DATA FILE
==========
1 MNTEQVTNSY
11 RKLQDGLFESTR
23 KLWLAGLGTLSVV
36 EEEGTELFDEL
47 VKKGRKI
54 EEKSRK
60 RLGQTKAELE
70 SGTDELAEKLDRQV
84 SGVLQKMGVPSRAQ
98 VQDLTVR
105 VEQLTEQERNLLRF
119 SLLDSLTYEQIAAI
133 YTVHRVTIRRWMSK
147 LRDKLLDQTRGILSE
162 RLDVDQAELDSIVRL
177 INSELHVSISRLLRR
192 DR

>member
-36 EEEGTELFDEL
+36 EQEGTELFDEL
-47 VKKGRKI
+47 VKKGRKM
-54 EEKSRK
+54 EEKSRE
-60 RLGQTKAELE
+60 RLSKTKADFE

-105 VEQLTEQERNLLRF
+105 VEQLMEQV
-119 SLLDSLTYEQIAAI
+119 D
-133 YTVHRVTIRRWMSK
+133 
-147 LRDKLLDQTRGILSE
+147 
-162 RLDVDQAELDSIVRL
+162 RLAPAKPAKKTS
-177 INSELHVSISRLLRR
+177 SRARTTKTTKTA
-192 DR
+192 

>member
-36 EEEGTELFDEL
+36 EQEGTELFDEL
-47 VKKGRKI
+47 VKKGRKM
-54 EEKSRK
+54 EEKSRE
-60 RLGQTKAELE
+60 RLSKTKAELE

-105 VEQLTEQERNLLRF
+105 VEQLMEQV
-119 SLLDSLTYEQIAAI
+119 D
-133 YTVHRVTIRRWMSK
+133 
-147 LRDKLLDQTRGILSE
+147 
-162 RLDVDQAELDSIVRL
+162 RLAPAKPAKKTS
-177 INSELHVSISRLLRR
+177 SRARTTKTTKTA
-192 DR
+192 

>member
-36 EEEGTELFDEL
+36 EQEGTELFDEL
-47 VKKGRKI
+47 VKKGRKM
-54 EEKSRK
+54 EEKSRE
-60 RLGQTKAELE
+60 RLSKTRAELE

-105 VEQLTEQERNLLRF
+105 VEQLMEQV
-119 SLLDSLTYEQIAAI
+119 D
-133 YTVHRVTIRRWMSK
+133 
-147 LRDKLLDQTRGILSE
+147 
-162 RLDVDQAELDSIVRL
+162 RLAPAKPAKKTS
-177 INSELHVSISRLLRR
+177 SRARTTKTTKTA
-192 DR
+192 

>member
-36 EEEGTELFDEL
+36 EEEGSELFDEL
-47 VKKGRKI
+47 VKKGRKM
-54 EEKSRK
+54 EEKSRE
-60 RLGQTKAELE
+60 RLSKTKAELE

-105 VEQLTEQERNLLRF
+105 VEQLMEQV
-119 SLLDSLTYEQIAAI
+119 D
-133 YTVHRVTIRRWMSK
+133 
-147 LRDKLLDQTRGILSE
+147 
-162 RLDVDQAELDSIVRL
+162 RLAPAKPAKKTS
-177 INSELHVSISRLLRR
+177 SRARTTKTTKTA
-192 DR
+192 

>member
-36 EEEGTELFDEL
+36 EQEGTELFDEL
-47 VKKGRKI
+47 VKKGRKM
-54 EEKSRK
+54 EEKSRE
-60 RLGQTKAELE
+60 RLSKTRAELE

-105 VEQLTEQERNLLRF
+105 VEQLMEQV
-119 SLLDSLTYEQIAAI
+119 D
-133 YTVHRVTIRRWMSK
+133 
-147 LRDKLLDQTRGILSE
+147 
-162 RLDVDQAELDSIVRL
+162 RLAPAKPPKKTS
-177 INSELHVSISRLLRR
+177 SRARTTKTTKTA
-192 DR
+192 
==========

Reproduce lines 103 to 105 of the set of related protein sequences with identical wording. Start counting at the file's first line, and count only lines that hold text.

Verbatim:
+147 
-162 RLDVDQAELDSIVRL
+162 RLAPAKPAKKTS